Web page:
Concrete coop floor questions


In the Brooder
11 Years
Feb 27, 2008
Fulton, KY
I am building a new 12'x15' coop under the lean-to of my barn. Due to the number of potential chicken predators locally and the moisture situation, I have decided to pour a concrete slab for the floor. I'm trying to decide two things about this floor:
1) Should I apply a glossy concrete sealer to the floor so that chicken produced moisture doesn't seep into the concrete and make a stink issue?
2) Should I also perhaps put a drain in the center with the floor gently sloped inward? Seems that it could make cleaning easier.

Do these seem to you experienced coop builders as good ideas or just more trouble than they're worth?


Big Charlie
i would not paint the concrete at all.the only thing id do is use shavings on the clean the henhouse every 2 or 3wks.youll have a nice compost pile going.
If you can get a positive slope for drainage (1/4" per foot will cut down on puddling/ice) then I would definitely skip the floor drain. The chipmunks and mice use our downspouts, foundation drains, and area drains for food storage and nesting. After a heavy rainfall, our yard looks like a couple of chipmunk rummage sales.
Don't put in a floor drain -- there's no good way to SECURELY cap it while still having the lip flush with the floor, and if the lip isn't flush then what's the point. It'll just clog up with shavings and poo, and/or become a rodent highway.

If for some reason you feel you *must* have a drain (personally I don't see the necessity of hosing out the inside unless sanitation has been way inadequate all along), consider the following, sometimes done as a clog-free drain in horse wash stalls:

Pour the slab so that it is very slightly graded towards the middle of one side. When you frame the walls, cut a gap maybe 6"-12" wide there in the sill (the 2x4 that lies on the ground forming the bottom edge of the walls). Essentially you are cutting out part of the sill. Frame an opening about 4" high there, making sure to use braces or etc to tie it all firmly enough together that the wall will not be weakened.

Leave this open as a rectangular, flush-with-the-floor hole when you put the siding on the walls. Make an accurately-cut 'plug' to fill it, and if necessary use flashing around the top and sides of it on the outside so that rain can't leak in around the plug. (In horse barns it's usually jsut covered by a flap, but drafts and rodents are more of an issue in a coop). When the urge to hose overwhelms you, remove the plug, and use a floor squeegee to herd the water out that hole. Ta da.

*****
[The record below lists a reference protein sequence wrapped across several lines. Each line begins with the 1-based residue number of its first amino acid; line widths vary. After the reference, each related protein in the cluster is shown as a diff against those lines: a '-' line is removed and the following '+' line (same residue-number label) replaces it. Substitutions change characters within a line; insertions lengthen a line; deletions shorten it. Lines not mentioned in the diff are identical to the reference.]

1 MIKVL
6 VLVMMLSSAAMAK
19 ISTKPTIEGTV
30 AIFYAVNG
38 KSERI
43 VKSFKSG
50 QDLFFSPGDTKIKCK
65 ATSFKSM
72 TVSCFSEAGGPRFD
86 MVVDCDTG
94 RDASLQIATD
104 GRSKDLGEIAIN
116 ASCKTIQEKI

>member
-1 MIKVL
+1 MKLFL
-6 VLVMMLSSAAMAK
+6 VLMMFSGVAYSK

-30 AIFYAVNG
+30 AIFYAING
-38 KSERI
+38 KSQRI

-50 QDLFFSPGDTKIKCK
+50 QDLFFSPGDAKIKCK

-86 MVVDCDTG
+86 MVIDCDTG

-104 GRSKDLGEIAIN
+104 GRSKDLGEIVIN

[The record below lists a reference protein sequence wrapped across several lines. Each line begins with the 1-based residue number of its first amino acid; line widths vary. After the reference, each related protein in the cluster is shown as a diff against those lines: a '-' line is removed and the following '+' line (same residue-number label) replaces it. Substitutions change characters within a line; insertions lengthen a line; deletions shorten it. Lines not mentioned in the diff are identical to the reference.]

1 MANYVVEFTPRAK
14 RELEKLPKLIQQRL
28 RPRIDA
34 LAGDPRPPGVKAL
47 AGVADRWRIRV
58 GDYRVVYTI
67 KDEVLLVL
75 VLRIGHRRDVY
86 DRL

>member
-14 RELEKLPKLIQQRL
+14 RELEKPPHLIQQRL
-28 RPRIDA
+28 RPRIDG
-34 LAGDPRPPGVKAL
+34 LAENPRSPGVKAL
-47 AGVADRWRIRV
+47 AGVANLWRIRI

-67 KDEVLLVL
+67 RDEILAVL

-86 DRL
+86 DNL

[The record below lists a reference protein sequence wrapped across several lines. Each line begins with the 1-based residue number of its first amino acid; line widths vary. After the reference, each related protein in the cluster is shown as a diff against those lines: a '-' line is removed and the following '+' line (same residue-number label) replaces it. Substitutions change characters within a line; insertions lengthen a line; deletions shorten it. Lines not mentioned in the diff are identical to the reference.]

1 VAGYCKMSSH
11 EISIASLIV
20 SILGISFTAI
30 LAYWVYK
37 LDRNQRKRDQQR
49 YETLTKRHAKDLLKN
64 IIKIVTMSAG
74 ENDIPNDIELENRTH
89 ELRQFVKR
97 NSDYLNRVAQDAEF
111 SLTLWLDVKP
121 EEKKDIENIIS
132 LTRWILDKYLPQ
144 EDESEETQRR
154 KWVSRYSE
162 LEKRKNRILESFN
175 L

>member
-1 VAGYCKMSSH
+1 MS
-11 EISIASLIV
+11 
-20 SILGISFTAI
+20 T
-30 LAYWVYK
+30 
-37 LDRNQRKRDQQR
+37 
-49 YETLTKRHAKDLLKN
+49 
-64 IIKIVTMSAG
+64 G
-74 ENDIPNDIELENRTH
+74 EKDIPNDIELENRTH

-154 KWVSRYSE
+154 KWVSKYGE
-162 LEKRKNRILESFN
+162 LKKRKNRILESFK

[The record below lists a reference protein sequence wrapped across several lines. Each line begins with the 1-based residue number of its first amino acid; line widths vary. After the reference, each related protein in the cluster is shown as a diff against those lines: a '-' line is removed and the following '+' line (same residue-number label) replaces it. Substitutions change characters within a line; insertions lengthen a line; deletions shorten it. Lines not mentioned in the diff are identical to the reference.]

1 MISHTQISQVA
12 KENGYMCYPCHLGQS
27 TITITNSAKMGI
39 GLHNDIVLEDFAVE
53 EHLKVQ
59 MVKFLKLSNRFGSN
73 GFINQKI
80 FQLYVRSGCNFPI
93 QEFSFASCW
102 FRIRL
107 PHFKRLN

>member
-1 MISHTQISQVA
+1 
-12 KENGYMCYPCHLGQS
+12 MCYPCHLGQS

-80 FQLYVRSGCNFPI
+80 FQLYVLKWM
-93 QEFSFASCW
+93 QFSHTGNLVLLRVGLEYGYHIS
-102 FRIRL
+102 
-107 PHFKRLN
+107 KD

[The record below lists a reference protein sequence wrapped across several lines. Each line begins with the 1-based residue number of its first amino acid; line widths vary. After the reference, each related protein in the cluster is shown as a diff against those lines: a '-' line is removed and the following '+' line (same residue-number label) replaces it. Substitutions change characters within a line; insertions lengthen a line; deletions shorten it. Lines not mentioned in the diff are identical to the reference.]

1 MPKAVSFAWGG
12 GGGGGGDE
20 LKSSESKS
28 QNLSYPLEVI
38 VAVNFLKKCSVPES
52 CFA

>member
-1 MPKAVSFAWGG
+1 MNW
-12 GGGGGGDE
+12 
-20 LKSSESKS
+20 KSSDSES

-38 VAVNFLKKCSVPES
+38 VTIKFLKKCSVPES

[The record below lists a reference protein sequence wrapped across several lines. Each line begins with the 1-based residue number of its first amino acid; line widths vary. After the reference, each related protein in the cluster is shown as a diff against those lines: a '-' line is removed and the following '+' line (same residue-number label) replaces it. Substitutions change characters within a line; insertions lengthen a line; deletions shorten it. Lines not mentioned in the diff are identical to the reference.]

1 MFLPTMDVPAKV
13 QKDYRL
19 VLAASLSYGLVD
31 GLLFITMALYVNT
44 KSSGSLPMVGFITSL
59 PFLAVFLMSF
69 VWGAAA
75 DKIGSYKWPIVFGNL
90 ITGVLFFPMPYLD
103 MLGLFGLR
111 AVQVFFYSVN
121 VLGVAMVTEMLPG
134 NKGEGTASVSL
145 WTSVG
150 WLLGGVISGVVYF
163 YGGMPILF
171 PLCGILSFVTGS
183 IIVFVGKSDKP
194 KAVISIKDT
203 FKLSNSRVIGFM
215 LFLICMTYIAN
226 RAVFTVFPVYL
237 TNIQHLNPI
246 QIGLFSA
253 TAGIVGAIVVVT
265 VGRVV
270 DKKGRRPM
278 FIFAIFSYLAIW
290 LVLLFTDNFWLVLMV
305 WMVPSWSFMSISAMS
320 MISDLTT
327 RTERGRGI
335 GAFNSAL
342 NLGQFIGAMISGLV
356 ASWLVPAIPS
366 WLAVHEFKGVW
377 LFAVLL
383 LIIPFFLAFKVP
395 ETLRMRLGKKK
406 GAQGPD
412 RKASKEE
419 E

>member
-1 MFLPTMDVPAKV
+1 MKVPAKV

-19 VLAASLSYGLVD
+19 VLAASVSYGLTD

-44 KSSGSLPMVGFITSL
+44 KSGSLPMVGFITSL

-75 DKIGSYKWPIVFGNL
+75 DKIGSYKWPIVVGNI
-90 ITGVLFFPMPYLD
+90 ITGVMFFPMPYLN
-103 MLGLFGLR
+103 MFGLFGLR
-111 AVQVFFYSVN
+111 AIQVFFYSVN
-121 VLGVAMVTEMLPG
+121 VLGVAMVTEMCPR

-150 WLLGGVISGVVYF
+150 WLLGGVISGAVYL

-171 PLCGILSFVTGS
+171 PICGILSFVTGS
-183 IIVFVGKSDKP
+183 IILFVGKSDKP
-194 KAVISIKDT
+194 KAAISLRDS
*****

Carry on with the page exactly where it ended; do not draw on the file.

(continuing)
Its virtue in horse wash stalls is that it cannot clog (you haven't lived til you've lain in a flooded wash stall full of manure-filled water, your arm shoulder-deep in a floor drain, wondering whether that obstruction you're trying to remove is a ball of poo or a rag or a dead rat) and there is no grate to dislodge and admit a horse's leg for a series of expensive vet bills. But it should work well for a chicken coop too.

Personally I'd just skip the drain though.

I don't know enough about concrete work to know whether you;d need sealer -- our coop building ahs a concrete floor but we didn't build it, it was already there, so I have no idea whether they put anything on it. Seems like just plain concrete to me. (It does have floor drains, btw, rather severely clogged from back when it was a dog boarding kennel).

We put drains in ours, choose a type that has a top that can be removed (ours have waterproof screws), but which has slots too small for predators to invade- outdoor shower drains are good and cost about $8. We covered the concrete floor with used horse-stall planks and we'll use peat moss treated with DE and Stable Boy as bedding.
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Nevermind the whole concrete floor idea. I RADICALLY miscalculated the amount of concrete I would need, and I'm simply not going to spend over $500 in concrete for these birds to crap on. I'll save that $500 to pour a floor in the main area of the barn to make a workshop...

Big Charlie
I don't know if this will help in your case, as I live where the only burrowing critters are gophers and an occasional mouse. We are going to do a concrete foundation/footing for wall support, then dig out the floor to somewhere around 14" to 16". We will fill this with concrete rubble, rocks, and dirt, well packed down.

I was pretty astounded when I figured the cost of a slab that is 8' x 12' x 3", and decided I needed to go with something a little less, and it will provide something to do with an ugly pile of rubble.
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